Current state law provides a right to rebuild and numerous loopholes, including CAFRA 24 unit jurisdiction. The Gov. must announce a legislative initiative to repeal the right to rebuild and reform these flawed laws in light of new science and Sandy experience.

IV) Former DEP Commissioner Mauriello Recommendations

Former DEP Commissioner Mark Mauriello, a 30+ year coastal expert, announced a series of rebuild recommendations. See this for details: A Path Forward on the Shore

V)  President Obama Executive Order Policies

President Obama issued an Executive Order creating a Sandy rebuild Task Force and a set of policies to guide national reform efforts. See this for details:  Obama Executive Order on Sandy Provides Sharp Contrast With NJ Gov. Christie’s Response

VI) Governor Cuomo’s Policies and Programs

NY Governor Cuomo recently announced a set of state initiatives in his State of the State address. See this for details:  Stunning Contrast Between NY Gov. Cuomo and Christie State of State Addresses

VII) State Regulatory Teeth – No Reliance on Home Rule and Local Control

The Governor and DEP Commissioner Martin have said – numerous times – that rebuilding decisions must be made by private individuals, market forces, and local government policies. Both have denied a strong state role and DEP has deregulated both rebuilding of both public infrastructure and private development. Those policies and comments must be walked back.

Rebuilding must be guided by State regulatory mandates.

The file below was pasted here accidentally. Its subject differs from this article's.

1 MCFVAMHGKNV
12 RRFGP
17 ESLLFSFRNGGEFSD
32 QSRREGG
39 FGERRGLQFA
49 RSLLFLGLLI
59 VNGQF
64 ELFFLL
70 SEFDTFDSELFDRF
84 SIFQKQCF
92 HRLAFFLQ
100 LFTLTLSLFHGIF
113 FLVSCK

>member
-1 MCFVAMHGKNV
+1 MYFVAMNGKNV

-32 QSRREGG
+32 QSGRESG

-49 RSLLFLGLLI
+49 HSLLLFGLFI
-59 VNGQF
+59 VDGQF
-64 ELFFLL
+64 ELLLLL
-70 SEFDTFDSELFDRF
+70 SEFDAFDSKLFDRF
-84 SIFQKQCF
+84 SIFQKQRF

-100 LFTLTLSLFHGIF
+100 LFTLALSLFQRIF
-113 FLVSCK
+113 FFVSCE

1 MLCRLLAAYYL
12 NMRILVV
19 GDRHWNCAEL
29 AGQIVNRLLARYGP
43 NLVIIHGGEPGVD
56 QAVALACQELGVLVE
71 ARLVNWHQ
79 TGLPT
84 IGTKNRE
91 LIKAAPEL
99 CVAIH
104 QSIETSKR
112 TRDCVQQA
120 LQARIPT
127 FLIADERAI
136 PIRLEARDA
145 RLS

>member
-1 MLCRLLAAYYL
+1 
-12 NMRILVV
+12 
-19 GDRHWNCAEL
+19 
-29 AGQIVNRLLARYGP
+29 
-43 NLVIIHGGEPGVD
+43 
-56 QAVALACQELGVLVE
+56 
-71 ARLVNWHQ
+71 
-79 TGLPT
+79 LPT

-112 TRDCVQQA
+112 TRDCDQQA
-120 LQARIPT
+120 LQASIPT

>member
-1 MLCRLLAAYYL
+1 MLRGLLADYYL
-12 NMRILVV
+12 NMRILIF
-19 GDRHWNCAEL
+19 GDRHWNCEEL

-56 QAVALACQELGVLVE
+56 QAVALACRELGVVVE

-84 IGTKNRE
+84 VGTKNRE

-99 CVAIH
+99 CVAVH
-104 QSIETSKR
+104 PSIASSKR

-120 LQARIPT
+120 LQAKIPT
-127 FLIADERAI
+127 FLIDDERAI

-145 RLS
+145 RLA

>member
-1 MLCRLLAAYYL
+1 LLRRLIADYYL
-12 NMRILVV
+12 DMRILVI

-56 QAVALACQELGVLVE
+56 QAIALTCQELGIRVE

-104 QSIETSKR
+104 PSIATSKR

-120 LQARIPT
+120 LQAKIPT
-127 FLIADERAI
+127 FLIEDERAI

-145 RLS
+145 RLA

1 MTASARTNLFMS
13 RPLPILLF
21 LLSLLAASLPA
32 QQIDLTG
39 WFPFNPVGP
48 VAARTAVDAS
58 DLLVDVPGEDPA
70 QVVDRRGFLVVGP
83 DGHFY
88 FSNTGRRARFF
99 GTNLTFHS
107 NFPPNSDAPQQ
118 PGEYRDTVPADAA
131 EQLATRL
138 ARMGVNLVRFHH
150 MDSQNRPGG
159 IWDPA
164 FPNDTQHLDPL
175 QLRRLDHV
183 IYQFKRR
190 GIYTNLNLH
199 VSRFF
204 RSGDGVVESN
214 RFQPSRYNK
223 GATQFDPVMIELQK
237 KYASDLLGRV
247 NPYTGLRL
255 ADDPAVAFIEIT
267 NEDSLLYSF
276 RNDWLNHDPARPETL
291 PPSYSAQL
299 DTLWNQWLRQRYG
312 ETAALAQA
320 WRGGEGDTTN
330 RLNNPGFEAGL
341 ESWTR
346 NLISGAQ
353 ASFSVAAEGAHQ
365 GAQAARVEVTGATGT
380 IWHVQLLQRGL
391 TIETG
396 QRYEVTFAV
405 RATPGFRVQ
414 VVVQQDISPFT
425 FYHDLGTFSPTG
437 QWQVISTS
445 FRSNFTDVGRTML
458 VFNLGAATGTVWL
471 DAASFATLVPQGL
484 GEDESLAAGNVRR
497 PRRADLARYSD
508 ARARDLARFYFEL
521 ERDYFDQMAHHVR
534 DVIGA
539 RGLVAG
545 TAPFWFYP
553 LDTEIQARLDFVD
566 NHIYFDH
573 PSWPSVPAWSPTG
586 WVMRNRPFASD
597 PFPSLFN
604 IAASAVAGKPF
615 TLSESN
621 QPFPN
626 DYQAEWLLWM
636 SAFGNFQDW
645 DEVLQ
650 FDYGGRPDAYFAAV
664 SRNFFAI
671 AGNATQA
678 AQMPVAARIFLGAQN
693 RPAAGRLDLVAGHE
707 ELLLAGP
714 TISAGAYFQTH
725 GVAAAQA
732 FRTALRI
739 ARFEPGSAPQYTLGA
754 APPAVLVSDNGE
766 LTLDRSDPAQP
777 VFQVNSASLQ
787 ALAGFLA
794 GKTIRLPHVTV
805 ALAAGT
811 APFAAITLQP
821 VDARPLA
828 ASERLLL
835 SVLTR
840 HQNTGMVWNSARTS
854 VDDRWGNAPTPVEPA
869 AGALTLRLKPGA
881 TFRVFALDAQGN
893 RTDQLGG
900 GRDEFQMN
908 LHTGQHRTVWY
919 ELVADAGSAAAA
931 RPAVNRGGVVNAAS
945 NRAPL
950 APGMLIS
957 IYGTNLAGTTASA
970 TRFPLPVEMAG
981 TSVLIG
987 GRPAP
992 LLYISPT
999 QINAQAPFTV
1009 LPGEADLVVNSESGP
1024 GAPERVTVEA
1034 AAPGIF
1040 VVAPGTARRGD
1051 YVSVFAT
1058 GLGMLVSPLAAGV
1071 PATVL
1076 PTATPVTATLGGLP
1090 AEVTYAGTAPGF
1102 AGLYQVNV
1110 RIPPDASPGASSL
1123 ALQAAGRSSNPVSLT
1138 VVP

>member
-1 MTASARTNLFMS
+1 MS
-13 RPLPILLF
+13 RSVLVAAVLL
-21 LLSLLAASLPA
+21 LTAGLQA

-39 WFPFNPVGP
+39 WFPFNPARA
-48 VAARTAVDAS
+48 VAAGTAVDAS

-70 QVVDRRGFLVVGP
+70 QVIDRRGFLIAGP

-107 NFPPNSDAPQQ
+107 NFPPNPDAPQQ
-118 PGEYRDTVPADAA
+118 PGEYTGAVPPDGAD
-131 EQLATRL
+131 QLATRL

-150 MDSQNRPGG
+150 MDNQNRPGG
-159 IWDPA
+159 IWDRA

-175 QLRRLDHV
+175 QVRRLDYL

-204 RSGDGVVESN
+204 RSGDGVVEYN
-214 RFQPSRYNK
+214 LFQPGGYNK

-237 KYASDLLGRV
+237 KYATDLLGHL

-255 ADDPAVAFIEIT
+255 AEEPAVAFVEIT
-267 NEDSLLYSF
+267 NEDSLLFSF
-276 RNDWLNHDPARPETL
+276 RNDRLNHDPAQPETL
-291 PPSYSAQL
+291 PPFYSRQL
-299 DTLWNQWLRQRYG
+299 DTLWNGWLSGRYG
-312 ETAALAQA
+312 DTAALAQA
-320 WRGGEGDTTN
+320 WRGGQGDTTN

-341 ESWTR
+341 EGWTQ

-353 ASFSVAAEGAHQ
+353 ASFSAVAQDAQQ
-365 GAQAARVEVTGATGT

The DEP has outsourced adaptation planning to a private group and made the ssue a voluntary incentive based policy. DEP’s most recent 309 Assessment Report noted:

Climate change planning and adaptation strategies

Since the last assessment, the Coastal Management Office has dedicated 309 funding to the development of ‘Getting to Resilience,’ a questionnaire to help local decision makers identify ways to decrease their vulnerability and improve their resilience to coastal hazards and/or sea level rise through planning, municipal codes, and emergency preparedness and response. By working with the New Jersey Department of Environmental Protection’s Office of Climate and Energy and statewide partners, the New Jersey Coastal Management Office is presently working to incorporate the questionnaire as an action item within Sustainable JerseyTM, which is a certification and incentive program developed by a collaborative effort of state, academic, and non-profit groups to promote sustainable community initiatives. Sustainable JerseyTM provides communities with mandatory actions to improve their long-term sustainability, in addition to allowing them the flexibility to improve their longevity and character through changes in municipal planning, regulations, and creative grassroots initiatives. By participating in Sustainable JerseyTM, municipalities receive a comprehensive package of tools, guidance materials, training, and financial incentives. Launched in 2009, nearly fifty coastal communities are currently participating in the program.

VIII) Financial Resources

The Gov. must open the doors on how federal and state rebuild money will be spent.

IX) Transparent Planning Process, not “Rebuild Czar”

The Gov. must provide a transparent and participatory planning process for making decisions that will affect the land use pattern and future of the shore.

The Governor’s “Rebuild Czar” lacks transparency, participation, and accountability – he must not be allowed to completely control decsion-making and policy (see:  NJ Gov. Christie Slams Door Shut on Coastal and Climate Change Reforms In Wake of Sandy - Appoints Corporate Crony As Czar to Oversee Redevelopment

X) Natural dunes and coastal processes – not engineering –  must be basis of planning and a top priority

The Governor has made numerous highly misleading statements alleging that “engineered” beaches protected coastal development.

The Gov. must distinguish the functions of natural dunes from beach replenishment.

Any rebuild plan must be based upon and “Design with Nature” see:  A Dirge To McHarg and Mumford – Who Are Rolling Over in Their Graves